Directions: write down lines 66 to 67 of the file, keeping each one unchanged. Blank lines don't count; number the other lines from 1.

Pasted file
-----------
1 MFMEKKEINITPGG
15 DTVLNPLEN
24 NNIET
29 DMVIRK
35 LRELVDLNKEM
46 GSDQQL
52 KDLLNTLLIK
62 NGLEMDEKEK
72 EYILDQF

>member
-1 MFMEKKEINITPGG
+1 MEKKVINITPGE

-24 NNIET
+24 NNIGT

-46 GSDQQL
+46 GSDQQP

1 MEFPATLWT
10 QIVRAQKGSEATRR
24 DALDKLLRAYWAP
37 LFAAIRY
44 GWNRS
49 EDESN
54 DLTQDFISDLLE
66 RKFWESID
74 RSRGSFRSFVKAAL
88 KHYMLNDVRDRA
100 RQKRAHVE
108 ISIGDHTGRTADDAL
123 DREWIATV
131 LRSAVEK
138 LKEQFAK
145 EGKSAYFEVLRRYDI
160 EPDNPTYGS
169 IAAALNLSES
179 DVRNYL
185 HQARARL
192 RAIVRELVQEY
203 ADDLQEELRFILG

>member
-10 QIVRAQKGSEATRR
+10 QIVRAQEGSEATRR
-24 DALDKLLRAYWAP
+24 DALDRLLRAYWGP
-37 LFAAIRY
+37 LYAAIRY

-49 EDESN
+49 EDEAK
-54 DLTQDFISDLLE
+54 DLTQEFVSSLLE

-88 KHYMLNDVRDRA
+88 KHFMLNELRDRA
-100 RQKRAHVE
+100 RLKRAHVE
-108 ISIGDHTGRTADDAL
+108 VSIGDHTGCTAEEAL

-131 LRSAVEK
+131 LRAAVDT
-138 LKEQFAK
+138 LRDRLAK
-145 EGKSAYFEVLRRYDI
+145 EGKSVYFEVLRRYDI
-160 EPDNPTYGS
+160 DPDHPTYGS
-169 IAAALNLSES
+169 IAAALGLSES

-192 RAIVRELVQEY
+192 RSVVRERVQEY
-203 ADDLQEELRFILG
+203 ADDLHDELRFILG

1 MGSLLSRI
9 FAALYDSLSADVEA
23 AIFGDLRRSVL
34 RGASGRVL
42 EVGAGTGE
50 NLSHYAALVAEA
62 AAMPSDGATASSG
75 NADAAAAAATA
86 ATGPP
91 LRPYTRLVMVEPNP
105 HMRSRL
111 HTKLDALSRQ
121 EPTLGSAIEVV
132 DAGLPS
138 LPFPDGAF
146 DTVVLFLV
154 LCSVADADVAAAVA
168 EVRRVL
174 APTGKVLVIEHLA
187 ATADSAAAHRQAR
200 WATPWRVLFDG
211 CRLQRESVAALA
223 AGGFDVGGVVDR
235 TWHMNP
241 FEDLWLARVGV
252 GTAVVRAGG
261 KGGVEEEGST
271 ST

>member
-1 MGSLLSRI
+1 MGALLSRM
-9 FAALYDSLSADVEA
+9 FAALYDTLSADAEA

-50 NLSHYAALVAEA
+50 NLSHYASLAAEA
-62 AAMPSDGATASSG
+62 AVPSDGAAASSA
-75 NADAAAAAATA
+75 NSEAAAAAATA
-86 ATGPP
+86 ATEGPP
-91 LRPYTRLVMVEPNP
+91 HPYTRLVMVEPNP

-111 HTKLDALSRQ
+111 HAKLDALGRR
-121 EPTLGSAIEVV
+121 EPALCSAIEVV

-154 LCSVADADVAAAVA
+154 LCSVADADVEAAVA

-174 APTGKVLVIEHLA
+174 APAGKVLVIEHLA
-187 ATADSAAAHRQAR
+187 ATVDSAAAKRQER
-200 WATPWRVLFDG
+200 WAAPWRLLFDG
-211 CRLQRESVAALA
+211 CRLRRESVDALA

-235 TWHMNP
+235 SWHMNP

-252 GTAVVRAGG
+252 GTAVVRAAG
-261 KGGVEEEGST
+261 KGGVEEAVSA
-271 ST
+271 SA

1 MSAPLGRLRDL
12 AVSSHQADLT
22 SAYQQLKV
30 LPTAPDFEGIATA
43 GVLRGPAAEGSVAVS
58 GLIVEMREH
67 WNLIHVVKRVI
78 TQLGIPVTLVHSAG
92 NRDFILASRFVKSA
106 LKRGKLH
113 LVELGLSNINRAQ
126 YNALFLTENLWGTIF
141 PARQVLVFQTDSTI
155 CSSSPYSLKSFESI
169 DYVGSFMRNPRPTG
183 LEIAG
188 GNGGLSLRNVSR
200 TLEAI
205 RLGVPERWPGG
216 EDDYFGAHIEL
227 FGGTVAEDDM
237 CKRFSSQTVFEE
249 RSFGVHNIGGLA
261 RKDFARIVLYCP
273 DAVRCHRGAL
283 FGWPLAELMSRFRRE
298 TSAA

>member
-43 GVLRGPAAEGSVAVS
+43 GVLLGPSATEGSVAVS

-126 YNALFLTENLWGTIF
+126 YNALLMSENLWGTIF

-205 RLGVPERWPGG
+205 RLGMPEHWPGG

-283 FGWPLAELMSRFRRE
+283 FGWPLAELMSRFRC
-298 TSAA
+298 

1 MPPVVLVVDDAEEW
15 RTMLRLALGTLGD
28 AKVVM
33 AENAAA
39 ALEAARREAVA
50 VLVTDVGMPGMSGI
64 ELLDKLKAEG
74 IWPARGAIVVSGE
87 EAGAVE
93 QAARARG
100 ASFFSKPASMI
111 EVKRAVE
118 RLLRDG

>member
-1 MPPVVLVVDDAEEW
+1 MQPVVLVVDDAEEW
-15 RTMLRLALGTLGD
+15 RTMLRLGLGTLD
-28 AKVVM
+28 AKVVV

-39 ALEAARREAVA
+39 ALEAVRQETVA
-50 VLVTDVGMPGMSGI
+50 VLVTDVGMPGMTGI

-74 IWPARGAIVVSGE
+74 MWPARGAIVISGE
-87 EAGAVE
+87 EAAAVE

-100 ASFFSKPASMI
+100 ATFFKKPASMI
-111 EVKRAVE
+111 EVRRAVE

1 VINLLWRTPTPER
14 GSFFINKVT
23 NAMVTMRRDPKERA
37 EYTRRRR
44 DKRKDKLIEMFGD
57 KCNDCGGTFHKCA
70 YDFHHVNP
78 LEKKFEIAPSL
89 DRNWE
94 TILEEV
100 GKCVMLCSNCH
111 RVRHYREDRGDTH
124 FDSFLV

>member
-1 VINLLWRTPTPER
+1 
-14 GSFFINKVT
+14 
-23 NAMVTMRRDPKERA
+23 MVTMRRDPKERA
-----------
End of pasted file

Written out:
-192 RAIVRELVQEY
+192 RSVVRERVQEY